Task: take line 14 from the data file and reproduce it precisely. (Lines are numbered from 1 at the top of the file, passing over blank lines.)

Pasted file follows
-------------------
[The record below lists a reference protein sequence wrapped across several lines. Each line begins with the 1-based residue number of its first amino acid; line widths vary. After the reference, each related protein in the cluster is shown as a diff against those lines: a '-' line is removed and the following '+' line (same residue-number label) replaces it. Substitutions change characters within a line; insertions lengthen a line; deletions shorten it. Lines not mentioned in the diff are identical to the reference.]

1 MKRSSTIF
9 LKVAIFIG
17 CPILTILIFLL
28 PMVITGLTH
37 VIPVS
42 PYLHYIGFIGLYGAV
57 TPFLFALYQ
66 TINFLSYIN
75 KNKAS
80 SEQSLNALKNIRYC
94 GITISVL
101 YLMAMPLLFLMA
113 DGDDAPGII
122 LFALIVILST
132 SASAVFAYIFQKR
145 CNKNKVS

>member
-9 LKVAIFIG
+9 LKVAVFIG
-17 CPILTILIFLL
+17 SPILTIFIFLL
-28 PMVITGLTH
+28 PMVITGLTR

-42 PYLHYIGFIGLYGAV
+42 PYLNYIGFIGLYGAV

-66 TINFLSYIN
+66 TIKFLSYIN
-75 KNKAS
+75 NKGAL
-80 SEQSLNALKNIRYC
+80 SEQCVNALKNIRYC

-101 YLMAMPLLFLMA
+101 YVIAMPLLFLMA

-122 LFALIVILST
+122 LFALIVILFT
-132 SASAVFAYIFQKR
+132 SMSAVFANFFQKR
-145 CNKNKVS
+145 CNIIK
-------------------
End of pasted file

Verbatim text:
113 DGDDAPGII